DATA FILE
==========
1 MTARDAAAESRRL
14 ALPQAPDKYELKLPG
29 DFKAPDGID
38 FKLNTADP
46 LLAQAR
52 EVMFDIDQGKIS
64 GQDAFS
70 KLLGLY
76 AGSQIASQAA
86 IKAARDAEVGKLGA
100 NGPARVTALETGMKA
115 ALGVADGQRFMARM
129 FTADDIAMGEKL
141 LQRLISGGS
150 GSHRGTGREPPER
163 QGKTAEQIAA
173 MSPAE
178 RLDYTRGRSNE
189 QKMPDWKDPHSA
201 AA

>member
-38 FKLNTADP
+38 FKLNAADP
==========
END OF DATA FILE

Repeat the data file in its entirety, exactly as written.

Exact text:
1 MTARDAAAESRRL
14 ALPQAPDKYELKLPG
29 DFKAPDGID
38 FKLNTADP
46 LLAQAR
52 EVMFDIDQGKIS
64 GQDAFS
70 KLLGLY
76 AGSQIASQAA
86 IKAARDAEVGKLGA
100 NGPARVTALETGMKA
115 ALGVADGQRFMARM
129 FTADDIAMGEKL
141 LQRLISGGS
150 GSHRGTGREPPER
163 QGKTAEQIAA
173 MSPAE
178 RLDYTRGRSNE
189 QKMPDWKDPHSA
201 AA

>member
-38 FKLNTADP
+38 FKLNAADP